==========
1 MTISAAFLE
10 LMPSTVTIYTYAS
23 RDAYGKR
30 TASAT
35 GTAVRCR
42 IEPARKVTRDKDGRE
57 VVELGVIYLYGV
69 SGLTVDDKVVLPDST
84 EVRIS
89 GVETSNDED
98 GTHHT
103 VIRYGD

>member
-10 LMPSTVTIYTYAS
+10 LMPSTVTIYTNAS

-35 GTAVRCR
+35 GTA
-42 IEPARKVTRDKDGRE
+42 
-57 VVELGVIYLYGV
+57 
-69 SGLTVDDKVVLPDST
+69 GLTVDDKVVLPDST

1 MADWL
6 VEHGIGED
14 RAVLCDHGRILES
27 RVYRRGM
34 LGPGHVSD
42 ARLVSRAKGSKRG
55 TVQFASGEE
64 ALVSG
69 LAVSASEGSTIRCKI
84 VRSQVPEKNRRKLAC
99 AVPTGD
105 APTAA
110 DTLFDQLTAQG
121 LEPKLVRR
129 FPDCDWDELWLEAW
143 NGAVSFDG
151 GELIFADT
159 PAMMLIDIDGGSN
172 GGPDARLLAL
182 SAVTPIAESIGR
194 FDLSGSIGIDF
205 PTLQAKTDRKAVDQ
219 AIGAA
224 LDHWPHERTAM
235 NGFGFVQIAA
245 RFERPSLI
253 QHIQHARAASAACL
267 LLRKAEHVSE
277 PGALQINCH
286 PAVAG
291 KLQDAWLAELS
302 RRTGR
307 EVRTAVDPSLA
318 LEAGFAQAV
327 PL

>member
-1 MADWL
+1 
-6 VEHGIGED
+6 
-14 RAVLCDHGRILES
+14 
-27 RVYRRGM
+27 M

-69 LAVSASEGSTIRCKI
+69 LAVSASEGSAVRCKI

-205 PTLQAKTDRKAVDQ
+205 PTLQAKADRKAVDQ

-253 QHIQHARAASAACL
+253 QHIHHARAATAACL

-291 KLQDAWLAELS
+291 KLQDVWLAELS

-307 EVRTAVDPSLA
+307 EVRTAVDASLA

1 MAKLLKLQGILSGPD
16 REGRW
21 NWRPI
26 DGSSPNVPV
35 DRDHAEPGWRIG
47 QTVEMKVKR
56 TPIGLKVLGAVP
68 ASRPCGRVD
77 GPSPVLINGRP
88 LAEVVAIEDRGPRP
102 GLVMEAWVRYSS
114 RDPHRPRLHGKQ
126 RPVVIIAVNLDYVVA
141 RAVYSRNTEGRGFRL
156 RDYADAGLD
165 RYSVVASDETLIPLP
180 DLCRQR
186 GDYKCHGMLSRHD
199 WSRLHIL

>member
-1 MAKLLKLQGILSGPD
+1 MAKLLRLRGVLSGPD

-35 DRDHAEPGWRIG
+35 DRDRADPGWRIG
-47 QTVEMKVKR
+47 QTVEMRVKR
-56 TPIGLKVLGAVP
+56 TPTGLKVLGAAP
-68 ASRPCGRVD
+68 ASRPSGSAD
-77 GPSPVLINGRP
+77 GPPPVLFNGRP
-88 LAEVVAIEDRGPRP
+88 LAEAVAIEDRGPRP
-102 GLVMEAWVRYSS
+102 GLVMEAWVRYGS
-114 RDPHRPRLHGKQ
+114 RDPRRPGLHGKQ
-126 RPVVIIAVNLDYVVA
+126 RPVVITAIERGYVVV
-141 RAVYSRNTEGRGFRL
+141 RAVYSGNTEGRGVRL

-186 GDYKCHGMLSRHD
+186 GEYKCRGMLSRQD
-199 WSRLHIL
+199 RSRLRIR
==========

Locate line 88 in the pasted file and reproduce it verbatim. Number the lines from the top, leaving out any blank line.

102 GLVMEAWVRYSS